Finally, following the experiment for identifying the effectiveness of label refinement in Section 3.3 based on decoded payload, we select 203 malicious security events verified by humans who worked in the real-world SOC carefully and calculate similarity between them and the other events. In this process, we determine the similarity measure and threshold by cosine similarity and 80%, respectively. To experimentally find the most appropriate similarity threshold, we select 10 types of security events with the highest frequency appearance and surveyed the consensus rate of human agents for true-positive events modified labeling, according to thresholds which were varied in 5% increments from 60 to 90, and draw the graph; According to Fig. 4, we can see the inflection point of graph at 80%. That is, at a threshold smaller than the inflection point, security events are not converted to truepositive, and at a threshold higher than the inflection point, too many security events are converted to truepositive. Accordingly, we determined the threshold to 80% and subsequent experiments were performed.

Fig. 4. Consensus rate according to the similarity threshold.

As can easily be seen in Table 5, there is a significant change in the number of security events after label refinement. About 132,000 benign events are transformed as malicious events. Totally, the dataset is reorganized containing 88.84% of benign events (i.e., about 10% decrease) and 11.16% of malicious events increased about 65,000% from the original dataset. By refining labeling, we can keep the label consistent and solve the imbalance of training data.

Table 5. Comparison of original and refinement dataset

We conducted an experiment to prove the performance of each step. To demonstrate our method, we generated a simple DNN model by learning the data constructed through each step. Table 6 is a confusion matrix showing the test results of the model trained through each data. It shows the effectiveness of each step. In Experiment 1, preprocessing was not performed at all, and in Experiment 2, preserving significant characters and stopwords were performed together. The two methods are closely related, so we tested them together. Finally, in Experiment 3 label refinement was performed. The insufficient TP training data set was supplemented by oversampling, and a test was conducted with 10,000 recently detected security events in SOC. To make up for the insufficient TP data, we generated 1,000 TP data through repeated oversampling. The experiments show that all metrics except precision improve sequentially as each step is applied. Experiment 3 has the highest score in accuracy, recall, and f1-score. Through this, we can show the superiority of the proposed method. Experiments 1 and 2 showed 100% precision due to oversampling to replenish for insufficient TP data, whereas in Experiment 3, after label refinement, the AI model was unable to predict the TP labels of some data due to the increase in the type and number of TPs. This is a problem that would not have appeared if there were enough TP data in advance. Since it is independent of the purpose of this experiment, we did not deal with it in this paper.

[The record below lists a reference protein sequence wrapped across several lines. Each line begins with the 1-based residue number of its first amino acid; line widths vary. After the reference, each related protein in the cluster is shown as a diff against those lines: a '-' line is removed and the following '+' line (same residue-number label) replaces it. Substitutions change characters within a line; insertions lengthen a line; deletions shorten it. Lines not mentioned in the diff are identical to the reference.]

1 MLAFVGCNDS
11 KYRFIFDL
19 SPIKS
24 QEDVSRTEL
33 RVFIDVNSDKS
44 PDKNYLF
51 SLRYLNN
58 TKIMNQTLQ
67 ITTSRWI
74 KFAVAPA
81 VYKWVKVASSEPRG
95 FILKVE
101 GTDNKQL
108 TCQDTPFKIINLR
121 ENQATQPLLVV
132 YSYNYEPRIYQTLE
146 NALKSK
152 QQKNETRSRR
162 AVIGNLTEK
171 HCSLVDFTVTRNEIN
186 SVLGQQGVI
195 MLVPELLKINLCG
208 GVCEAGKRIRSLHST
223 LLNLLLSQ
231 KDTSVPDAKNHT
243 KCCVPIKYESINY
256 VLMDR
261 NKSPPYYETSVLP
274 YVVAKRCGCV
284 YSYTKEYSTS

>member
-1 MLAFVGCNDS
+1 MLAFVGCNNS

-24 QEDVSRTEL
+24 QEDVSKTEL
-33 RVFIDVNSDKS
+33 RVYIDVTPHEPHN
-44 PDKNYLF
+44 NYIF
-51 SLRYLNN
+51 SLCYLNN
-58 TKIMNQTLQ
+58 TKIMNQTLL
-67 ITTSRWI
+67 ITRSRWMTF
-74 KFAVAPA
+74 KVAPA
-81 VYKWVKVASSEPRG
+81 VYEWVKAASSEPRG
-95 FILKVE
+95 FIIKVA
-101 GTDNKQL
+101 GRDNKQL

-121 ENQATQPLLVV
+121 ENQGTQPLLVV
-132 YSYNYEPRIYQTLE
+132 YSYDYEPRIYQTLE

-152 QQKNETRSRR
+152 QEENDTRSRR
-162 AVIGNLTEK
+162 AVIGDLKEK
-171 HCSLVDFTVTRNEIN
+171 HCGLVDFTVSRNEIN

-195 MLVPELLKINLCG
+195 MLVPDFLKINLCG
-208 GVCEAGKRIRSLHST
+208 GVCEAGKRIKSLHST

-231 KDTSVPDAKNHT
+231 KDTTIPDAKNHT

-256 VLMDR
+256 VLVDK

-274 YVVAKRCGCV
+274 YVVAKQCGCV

Table 6. Change of the number of dataset


In this research, we proposed the network packet preprocessing method to build a high performance AI- model to be operated in in real-world SOC. To make a high-performance enough AI-model to be applied to the real SOC, a proper packet handling method is required, because the packets mix various formats such as machine and natural language. To enhance the performance of the AI model, we suggested a security-specified packet p reprocessing method consisting of preserving significant special characters, generating a stopword list, and class label refinement. The evaluation was performed in terms of identifying the effectiveness of these three steps; fur- thermore, we verified by comparing the performance of the models generated through the training data to which the proposed method was applied, and not. We were able to verify the superiority of the proposed method through the performance with accuracy measures; it was achieved with high F1-scores, such as 98.95%, which is 1.7% more higher accuracy over those that did not. For future work, we will improve our similarity measure using label refine- ment, extract stop, and critical characters. Moreover, we will try to apply a security specified language model such as GPT (Generative Pre-trained Transformer) (Brown et al., 2020) or BERT (Bidirectional Encoder Representations from Transformers) (Devlin et al., 2019) for embedding to enhance the AI-model.